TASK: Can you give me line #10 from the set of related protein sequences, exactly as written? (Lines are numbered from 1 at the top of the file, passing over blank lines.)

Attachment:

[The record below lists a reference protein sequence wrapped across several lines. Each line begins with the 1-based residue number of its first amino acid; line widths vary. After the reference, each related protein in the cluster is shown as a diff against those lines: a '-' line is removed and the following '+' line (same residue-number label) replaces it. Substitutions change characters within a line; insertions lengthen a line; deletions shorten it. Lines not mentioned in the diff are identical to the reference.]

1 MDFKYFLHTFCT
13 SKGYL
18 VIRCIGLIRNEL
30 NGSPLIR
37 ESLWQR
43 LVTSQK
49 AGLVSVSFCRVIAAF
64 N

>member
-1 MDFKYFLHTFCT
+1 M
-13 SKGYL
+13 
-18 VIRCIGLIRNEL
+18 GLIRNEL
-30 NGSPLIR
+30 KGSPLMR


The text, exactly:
>member